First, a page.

Tag Archives: Los Angeles

Screen Shot 2015-08-21 at 10.32.55 AM

The Comedy Comedy Festival Kicks Off Aug. 27 in L.A.

by KoreAm Staff

Looking for a good laugh and some excellent storytelling in Los Angeles next week? If your answer is yes, then you should head to The Comedy Comedy Festival: A Comedy Festival!

Produced by Disoriented Comedy, Kollaboration, Angry Asian Man, Tuesday Night Project and The Always Summer Project, the four-day festival encompasses all the major crafts of comedy, including storytelling, stand-up, improvisational comedy and scripted readings. In addition to shows, the festival features workshops, daily mixers and after parties. All of this is happening Thursday, Aug. 27 through Sunday, Aug. 30 in Little Tokyo, the Arts District and Echo Park.

KoreAm Journal and Audrey Magazine are proud to serve as media sponsors for the event and help spotlight both emerging and veteran Asian American comics from Southern California.

The comedy festival will be kicking off with Disoriented Comedy’s monthly storytelling showcase “Family Reunion” next Thursday at at Echoes Under Sunset. The showcase’s lineup of storytellers includes Phil Yu (Angry Asian Man), Naomi Ko, Jason Y. Lee of Jubilee Project, Sean Miura, AJ Rafael, Christine Chen of Wong Fu Productions, Jumakae, Parvesh Cheena and Kulap Vilaysack.

Tickets can be purchased at $15 at the door or online at the Comedy Comedy Festival’s website. Doors open at 8 p.m. for pre-show drinks.


Take a glance at the Comedy Comedy Festival’s schedule below:


Four-day passes for the festival cost $70. Meanwhile, single-day passes cost between $15 and $30. You can purchase tickets and learn more information about the Comedy Comedy Festival here.

See Also


Kollaboration’s EMPOWER Leadership Conference

Get to Know Disoriented Comedy’s Jenny Yang


subscribe button





L.A. Korean Festival to Stage K-pop Song and Dance Battle

The annual K-pop Singing and Dancing Battle is back! This year, contestants can enter for the chance to perform live at the 42nd Los Angeles Korean Festival on Oct. 2, 2015 at Seoul International Park in Koreatown.

The competition celebrates the impact of K-pop all over the world, and this is your chance to show your love for K-pop. Groups have the option of singing, dancing or both, and they will undergo a preliminary round before the final round takes place at the L.A. Korean Festival.


CompChoosing the winner at the 2014 competition. Photo courtesy of Korea Dailyl.

Preliminary Round: Wednesday, Sept. 23 from 6-9 p.m.
Location: Korean Cultural Center (5505 Wilshire Blvd. Los Angeles, CA 90036)

Final Round: Friday, Oct. 2
Location: Seoul International Park in Koreatown, Los Angeles

Eligibility: The majority of group members should be “non-Korean or Korean with mixed racial background whose native language is not Korean, or a 2nd/3rd generation Korean American born and raised in the U.S., whose native language is not Korean.” All applicants under the age of 18 must have written permission from a parent or legal guardian.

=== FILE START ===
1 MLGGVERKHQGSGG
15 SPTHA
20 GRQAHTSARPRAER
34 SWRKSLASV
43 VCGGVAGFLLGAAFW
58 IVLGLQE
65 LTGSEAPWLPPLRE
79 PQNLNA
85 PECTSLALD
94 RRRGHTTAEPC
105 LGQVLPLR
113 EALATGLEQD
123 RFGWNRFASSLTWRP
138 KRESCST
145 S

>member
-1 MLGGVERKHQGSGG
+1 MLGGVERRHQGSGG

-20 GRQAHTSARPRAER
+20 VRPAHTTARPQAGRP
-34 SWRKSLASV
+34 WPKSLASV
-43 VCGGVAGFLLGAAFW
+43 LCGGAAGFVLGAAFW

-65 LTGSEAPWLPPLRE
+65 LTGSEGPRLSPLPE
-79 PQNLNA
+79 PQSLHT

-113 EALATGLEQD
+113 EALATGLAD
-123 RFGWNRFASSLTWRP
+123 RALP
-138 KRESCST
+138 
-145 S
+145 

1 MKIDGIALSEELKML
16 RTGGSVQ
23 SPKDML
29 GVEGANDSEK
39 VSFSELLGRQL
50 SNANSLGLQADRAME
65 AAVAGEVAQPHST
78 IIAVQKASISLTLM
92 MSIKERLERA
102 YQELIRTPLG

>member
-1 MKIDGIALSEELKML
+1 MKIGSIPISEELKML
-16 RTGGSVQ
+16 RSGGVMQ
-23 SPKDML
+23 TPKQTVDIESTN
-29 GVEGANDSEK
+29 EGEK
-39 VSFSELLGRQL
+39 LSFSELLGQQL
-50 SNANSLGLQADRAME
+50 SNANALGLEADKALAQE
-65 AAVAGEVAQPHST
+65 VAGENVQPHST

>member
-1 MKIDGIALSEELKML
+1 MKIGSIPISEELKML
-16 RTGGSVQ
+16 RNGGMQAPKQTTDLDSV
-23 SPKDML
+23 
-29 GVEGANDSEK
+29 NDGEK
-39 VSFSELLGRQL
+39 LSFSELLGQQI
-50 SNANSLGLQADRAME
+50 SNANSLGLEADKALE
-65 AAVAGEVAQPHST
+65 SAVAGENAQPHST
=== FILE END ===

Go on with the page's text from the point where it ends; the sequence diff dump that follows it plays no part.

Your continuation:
You can register your team through EventBrite. You will receive a confirmation email from the event coordinators with a PDF application attached that includes a waiver form and additional details. All applications must be received by Monday, Sept. 21 at 6 p.m.

For more information, contact Korea Daily at koreadailyevent@gmail.com or call them at (213) 368 2518.


subscribe button


Long-Awaited Korean American National Museum Designs Unveiled

by JAMES S. KIM | @james_s_kim

The Korean American Museum (KAM) has seen its share of temporary locations, financial struggles and internal strife during its 20-year history in Los Angeles, but things are looking considerably more promising these days.

During a press conference at Koreatown’s Oxford Palace Hotel on Tuesday, the KAM Board formally unveiled the designs for the proposed Korean American National Museum (KANM) in front of optimistic community members and supporters.

lotThe future home of the proposed Korean American National Museum at the corner of Vermont Avenue and 6th Street in L.A.’s Koreatown. (Image via the Korea Times)

“I am very happy to confirm the master plan of the Korean American Museum, a long-cherished dream of Korean Americans,” said Jae Min Chang, Korea Times publisher and KANM Board Co-chair. “This museum will preserve the cultural heritage of Korean Americans and also pass it down to future generations.”

Dr. Myung Ki Hong, a graduate of UCLA’s class of 1959, became involved with museum efforts over 10 years ago, and he saw the museum as a “terrific place” where second and future generations of Korean Americans could find anchors in their identity.

“They can proudly be Korean Americans,” Hong said. “We have heritage and 5,000 years of culture. … We are saying, we are someone and letting the world know what we are made out of.”

Back in October 2012, the then-Korean American Museum signed a 55-year lease with the city of Los Angeles for a permanent location on the corner of Vermont Avenue and Sixth Street, in the heart of Koreatown. L.A. City Council President Herb Wesson inked the deal, which required the museum to begin construction within three years—otherwise, the terms of the land agreement would change. Wesson had no shortage of enthusiasm at being able to reveal the plans for the museum, calling it an example of a “perfect creative partnership.”